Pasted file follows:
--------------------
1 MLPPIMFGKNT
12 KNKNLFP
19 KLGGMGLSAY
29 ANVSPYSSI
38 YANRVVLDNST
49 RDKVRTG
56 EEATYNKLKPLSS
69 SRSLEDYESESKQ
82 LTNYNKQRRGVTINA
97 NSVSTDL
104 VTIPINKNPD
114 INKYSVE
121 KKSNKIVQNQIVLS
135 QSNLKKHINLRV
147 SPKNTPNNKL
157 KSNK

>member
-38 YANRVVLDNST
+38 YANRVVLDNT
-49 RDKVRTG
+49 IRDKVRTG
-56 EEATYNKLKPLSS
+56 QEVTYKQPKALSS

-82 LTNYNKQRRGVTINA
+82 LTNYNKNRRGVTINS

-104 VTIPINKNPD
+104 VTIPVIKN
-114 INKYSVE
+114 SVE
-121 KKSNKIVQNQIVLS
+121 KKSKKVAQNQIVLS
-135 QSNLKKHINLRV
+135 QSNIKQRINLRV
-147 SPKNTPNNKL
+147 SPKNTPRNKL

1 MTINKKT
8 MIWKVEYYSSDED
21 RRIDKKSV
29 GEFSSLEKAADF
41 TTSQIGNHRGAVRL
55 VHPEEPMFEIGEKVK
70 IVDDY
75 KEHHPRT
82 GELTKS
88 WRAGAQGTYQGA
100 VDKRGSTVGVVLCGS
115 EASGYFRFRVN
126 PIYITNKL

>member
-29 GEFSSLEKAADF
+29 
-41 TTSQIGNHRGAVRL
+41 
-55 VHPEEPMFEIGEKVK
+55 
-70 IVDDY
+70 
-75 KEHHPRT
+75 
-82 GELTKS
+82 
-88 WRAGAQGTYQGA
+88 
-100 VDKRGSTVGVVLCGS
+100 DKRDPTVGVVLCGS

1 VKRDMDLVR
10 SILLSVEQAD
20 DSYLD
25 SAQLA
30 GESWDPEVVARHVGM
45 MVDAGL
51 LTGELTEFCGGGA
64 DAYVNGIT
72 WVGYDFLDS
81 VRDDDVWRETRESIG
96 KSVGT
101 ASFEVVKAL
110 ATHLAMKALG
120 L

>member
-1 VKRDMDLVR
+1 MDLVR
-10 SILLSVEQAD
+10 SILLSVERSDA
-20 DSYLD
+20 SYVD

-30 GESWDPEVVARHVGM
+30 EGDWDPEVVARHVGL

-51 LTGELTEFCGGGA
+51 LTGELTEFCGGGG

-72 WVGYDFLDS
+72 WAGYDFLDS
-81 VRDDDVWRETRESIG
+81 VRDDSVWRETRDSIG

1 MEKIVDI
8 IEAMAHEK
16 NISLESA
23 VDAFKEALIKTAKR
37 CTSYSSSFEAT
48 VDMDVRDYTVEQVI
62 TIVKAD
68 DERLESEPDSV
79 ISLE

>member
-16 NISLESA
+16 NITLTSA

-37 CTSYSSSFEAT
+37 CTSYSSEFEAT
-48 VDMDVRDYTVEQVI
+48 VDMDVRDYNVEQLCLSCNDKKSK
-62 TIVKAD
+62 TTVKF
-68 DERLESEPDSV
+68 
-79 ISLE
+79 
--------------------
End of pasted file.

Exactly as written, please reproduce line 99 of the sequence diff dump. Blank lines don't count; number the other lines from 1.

37 CTSYSSSFEAT